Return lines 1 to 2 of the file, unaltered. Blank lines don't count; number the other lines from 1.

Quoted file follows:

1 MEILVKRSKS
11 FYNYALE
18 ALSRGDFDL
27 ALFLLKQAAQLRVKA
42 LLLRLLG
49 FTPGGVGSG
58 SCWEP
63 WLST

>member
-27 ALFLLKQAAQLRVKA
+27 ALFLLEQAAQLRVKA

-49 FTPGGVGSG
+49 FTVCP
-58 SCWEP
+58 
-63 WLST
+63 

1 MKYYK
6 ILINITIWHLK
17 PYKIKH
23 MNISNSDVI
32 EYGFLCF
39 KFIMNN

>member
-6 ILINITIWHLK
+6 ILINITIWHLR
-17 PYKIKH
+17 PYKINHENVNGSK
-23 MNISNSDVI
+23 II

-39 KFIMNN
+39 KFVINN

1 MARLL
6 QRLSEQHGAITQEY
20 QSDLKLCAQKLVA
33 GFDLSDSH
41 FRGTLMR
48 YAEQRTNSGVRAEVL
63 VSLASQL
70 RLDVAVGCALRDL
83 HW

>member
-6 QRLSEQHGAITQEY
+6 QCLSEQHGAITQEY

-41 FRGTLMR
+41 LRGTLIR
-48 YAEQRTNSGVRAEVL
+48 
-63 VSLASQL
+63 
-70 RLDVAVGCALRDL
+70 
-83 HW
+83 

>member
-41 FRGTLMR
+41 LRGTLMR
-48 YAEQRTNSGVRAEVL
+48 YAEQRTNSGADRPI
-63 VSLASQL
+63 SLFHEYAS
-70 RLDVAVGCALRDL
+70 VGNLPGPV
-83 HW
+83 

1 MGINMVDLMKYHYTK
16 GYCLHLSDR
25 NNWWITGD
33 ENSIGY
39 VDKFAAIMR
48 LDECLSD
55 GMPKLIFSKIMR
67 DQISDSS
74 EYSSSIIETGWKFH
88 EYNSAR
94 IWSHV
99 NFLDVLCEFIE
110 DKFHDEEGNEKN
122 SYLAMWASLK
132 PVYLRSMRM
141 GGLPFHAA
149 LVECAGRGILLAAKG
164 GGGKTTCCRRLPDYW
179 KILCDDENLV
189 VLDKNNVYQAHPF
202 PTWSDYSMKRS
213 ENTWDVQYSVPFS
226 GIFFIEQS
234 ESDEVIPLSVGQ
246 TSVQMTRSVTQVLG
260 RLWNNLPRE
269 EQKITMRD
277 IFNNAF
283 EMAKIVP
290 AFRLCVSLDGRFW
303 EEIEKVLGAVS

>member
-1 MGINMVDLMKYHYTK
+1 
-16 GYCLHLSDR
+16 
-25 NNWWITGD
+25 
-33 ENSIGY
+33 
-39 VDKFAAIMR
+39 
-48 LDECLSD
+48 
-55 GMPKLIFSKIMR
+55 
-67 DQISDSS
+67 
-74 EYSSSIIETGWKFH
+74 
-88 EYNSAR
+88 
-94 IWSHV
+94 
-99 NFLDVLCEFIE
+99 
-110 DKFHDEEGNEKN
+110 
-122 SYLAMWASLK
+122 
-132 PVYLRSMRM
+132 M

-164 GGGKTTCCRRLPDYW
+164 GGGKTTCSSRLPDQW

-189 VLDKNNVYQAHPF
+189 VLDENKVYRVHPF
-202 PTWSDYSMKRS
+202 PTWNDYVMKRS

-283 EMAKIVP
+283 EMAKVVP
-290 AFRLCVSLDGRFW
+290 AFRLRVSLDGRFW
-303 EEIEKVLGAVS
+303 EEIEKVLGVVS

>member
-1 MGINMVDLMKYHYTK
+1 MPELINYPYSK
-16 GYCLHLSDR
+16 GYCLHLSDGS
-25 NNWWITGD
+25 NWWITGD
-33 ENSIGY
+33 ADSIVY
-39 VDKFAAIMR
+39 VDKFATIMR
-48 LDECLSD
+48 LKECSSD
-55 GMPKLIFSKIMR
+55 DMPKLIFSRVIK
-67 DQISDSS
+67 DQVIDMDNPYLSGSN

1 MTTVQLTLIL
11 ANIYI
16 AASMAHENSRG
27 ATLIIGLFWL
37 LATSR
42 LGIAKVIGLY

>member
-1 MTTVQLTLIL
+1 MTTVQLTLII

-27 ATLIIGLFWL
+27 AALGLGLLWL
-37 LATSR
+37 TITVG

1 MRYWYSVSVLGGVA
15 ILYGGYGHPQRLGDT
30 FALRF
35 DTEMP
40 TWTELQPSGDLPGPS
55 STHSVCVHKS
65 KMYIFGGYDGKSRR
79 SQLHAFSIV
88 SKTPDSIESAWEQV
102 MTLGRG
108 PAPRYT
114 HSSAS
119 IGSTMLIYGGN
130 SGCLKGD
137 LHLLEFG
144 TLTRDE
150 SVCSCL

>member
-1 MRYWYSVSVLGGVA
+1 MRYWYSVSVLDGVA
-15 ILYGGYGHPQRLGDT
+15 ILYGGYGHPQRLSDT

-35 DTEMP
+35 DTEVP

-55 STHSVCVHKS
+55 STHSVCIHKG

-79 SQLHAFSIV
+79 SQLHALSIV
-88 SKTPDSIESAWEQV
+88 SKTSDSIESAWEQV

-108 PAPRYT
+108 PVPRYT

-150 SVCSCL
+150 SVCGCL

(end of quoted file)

1 MEILVKRSKS
11 FYNYALE